Which Big-Name Shortstop (Besides Xander Bogaerts) Should Red Sox Target?

Carlos Correa, Trea Turner and Dansby Swanson also are free agents

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November 15, 2022

Red Sox chief baseball officer Chaim Bloom made it abundantly clear last week at the Major League Baseball general managers meetings in Las Vegas: Re-signing All-Star shortstop Xander Bogaerts is Boston’s top priority this offseason.

This should come as little surprise, seeing as the Red Sox have long been adamant about their desire to keep Bogaerts for the foreseeable future. But Bloom’s comments were notable in that this winter’s free agency class includes three other high-profile shortstops — Carlos Correa, Trea Turner and Dansby Swanson — whom Boston theoretically could target instead of Bogaerts.

“(Bogaerts is) our first choice. That’s not going to change,” Bloom told reporters at the GM meetings, per The Boston Globe’s Alex Speier. “Part of our jobs is to explore every option to field a contending team next year and put together a really good group. We need to explore every possible way to do that, but Bogey’s our first choice.”

MLB Trade Rumors projected as part of its free agent rankings that Bogaerts will land a seven-year, $189 million contract, which equates to $27 million per season. ESPN’s Kiley McDaniel, meanwhile, predicted a six-year, $168 million deal (a $28 million average annual value) for the 30-year-old.

If the Red Sox don’t re-sign Bogaerts, who opted out of his contract (with three years and $60 million remaining), they might exit the shortstop pool entirely, an approach that could involve Boston dipping into the second baseman waters while Trevor Story shifts back to his natural position after spending 2022 at the keystone. But let’s assume, for the purpose of this exercise, they consider making a splash by pursuing one of the big-name alternatives.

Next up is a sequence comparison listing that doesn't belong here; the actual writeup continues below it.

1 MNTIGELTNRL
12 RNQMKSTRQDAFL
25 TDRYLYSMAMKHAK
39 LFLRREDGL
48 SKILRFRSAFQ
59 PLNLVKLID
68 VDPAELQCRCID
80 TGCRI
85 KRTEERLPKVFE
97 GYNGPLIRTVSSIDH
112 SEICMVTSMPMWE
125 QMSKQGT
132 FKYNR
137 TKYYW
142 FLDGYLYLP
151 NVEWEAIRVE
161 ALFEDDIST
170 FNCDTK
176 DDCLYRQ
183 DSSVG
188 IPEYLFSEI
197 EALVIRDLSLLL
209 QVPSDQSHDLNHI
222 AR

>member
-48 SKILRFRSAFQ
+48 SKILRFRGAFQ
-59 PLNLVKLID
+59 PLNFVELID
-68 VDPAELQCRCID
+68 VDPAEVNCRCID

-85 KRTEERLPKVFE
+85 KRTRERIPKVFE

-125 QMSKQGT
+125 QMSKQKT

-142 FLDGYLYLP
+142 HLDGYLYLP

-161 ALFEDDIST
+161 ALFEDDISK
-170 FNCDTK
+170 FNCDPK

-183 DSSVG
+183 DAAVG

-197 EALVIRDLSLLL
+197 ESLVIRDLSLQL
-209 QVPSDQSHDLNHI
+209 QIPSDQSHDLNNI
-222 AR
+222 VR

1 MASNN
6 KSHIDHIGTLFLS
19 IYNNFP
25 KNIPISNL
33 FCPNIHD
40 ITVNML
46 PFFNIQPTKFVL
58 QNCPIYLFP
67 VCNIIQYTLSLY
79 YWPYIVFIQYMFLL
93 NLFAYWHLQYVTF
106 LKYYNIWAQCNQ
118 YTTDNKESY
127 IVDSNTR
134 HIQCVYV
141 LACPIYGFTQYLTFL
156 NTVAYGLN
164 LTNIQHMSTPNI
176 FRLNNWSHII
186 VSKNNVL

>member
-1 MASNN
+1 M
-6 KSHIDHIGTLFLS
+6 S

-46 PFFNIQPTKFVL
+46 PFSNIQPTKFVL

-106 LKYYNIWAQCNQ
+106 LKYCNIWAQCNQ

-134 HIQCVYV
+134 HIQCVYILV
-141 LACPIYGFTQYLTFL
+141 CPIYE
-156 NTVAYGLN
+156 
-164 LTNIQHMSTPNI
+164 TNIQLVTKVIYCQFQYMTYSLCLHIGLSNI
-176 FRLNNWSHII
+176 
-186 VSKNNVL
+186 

Who should the Red Sox direct their attention toward: Correa, Turner or Swanson? Let’s dive in.

Carlos Correa
Age: 28 (Sept. 22, 1994)
Height: 6-foot-4
Weight: 220 pounds
2022 stats (with Minnesota Twins): .291/.366/.467, 22 HRs, 64 RBIs, 140 OPS+, 5.4 bWAR, 4.4 fWAR (136 games/590 plate appearances)

Pros: Correa is a solid contributor across the board — good pop, hits for average, gets on base, doesn’t strike out a ton — and there’s reason to believe he’s still capable of reaching another level. Not only is he the youngest of the four shortstops, entering his age-28 season. His Statcast metrics — 96th percentile in max exit velocity, 93rd percentile in expected weighted on-base average (xwOBA), 92nd percentile in expected slugging percentage (xSLG) — also demonstrate the force with which he impacts the baseball. Throw in Correa’s defense — he won the American League Platinum Glove Award in 2021 with the Houston Astros — plus his postseason résumé, and you’re talking about one of the game’s most well-rounded players.

Cons: Correa’s defense slipped a bit in 2022, though not to an overly alarming extent. There also were some durability issues early in Correa’s career, but he’s seemingly turned a corner in that regard, appearing in 89% of his team’s games over the last three seasons. Despite Correa’s strong track record, it certainly feels like he hasn’t fully lived up to the hype since bursting onto the scene as a 20-year-old in 2015. And the Astros’ 2017 sign-stealing scandal still hangs over his head, as well.

MLB Trade Rumors contract projection: Nine years, $288 million ($32 million AAV)
Kiley McDaniel’s contract projection: Eight years, $265 million ($33.1 million AAV)

Trea Turner
Age: 29 (June 30, 1993)
Height: 6-foot-2
Weight: 185 pounds
2022 stats (with Los Angeles Dodgers): .298/.343/.466, 21 HRs, 100 RBIs, 27 SBs, 121 OPS+, 4.9 bWAR, 6.3 fWAR (160 games, 708 plate appearances)